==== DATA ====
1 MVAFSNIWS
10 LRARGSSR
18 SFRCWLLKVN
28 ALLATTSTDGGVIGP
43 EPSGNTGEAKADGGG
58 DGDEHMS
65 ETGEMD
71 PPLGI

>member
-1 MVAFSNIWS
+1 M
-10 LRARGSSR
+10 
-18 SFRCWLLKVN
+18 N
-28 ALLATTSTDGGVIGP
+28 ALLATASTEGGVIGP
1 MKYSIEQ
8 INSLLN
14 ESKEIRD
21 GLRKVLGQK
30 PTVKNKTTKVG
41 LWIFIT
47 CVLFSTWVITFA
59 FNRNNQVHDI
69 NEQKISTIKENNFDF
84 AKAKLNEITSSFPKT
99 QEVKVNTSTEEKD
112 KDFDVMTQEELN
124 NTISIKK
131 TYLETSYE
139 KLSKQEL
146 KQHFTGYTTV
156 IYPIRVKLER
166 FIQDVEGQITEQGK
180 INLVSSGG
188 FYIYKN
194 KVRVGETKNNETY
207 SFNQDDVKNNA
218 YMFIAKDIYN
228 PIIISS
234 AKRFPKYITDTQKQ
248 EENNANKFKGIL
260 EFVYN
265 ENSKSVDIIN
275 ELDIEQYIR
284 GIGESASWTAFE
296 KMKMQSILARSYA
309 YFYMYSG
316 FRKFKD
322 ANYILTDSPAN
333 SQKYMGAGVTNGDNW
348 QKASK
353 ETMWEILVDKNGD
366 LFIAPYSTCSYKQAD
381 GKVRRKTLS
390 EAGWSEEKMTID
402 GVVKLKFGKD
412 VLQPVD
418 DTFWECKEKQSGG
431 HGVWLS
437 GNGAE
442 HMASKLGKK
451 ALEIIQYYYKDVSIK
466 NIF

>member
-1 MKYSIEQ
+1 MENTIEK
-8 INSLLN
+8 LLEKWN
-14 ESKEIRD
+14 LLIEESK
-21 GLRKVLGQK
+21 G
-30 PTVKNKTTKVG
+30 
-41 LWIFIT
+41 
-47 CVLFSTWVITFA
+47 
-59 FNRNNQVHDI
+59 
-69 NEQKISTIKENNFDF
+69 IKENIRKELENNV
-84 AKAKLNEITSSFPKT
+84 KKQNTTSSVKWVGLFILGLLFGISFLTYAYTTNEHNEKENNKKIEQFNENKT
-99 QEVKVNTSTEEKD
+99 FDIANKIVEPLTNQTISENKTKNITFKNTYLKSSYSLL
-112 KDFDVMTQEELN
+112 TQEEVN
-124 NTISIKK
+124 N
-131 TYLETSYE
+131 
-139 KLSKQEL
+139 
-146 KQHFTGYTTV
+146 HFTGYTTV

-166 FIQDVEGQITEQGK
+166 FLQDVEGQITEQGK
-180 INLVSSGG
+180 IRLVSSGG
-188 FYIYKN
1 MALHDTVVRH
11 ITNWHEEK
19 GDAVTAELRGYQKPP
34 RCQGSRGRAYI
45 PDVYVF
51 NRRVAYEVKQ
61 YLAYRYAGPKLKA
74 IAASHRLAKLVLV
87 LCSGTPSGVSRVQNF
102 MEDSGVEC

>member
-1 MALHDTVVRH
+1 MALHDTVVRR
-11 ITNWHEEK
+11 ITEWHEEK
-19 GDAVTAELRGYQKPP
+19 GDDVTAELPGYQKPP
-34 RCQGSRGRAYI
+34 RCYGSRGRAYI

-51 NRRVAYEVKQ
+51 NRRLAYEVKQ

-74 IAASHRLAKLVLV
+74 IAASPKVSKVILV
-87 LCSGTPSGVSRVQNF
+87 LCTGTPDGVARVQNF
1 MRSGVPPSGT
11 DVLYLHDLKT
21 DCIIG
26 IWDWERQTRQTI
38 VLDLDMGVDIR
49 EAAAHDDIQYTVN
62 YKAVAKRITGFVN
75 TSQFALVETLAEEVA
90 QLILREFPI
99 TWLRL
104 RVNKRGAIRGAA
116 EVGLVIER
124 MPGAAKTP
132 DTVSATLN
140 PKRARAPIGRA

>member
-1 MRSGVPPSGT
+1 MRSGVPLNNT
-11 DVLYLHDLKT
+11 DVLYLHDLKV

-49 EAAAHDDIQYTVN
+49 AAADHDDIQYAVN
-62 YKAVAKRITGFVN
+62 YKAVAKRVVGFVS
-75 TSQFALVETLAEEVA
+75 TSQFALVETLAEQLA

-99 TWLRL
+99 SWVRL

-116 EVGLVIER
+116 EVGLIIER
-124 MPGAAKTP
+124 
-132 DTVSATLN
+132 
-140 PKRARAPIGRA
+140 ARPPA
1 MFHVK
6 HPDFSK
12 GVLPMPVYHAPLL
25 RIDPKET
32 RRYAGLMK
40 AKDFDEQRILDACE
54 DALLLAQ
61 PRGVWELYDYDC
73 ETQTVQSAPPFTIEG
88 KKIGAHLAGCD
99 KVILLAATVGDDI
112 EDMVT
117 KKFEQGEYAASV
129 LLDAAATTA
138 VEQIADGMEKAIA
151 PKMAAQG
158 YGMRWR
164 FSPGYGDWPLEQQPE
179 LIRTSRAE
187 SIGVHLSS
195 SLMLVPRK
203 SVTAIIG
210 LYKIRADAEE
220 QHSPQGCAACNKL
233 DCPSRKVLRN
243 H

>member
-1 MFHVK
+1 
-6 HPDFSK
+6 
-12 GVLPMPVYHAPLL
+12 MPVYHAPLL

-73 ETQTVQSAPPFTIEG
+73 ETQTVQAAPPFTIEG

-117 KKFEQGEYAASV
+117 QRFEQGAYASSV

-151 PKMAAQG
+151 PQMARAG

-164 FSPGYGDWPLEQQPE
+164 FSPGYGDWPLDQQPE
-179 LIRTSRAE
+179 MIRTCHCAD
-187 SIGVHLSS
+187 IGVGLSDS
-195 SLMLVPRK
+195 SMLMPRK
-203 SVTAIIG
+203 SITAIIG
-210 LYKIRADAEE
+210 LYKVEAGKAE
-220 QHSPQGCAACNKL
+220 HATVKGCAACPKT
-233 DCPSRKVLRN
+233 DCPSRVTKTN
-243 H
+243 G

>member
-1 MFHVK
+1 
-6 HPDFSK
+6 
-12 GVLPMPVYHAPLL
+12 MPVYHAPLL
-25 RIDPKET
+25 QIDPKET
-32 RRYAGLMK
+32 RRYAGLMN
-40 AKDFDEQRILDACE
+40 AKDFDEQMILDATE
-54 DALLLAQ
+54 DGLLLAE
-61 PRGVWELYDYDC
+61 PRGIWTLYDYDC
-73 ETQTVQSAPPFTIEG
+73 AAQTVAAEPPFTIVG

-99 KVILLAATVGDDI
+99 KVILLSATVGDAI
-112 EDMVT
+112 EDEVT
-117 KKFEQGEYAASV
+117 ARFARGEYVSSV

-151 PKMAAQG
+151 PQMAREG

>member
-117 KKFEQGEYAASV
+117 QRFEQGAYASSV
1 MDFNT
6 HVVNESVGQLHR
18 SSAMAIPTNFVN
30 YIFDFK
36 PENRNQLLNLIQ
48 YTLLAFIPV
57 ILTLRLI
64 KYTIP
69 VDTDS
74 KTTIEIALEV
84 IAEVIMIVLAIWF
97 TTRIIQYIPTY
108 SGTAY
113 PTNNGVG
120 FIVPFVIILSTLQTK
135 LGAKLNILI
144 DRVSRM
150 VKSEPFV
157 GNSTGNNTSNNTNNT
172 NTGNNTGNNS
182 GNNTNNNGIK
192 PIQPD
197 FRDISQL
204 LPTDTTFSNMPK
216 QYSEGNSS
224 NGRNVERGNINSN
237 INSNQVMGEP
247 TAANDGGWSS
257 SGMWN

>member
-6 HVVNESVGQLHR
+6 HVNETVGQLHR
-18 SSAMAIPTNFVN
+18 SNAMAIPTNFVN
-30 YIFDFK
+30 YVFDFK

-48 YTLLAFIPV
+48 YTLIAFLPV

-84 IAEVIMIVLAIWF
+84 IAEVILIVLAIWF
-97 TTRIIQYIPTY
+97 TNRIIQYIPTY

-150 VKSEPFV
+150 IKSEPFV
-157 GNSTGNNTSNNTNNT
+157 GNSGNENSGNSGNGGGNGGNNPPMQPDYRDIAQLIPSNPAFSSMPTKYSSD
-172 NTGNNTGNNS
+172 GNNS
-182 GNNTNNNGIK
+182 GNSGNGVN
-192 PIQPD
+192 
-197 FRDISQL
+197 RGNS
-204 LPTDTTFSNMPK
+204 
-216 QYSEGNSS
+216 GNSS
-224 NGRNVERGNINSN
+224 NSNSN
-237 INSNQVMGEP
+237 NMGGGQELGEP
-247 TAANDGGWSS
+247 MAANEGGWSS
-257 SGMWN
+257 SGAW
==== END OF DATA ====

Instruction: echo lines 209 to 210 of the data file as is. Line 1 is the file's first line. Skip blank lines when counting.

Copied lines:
+187 IGVGLSDS
-195 SLMLVPRK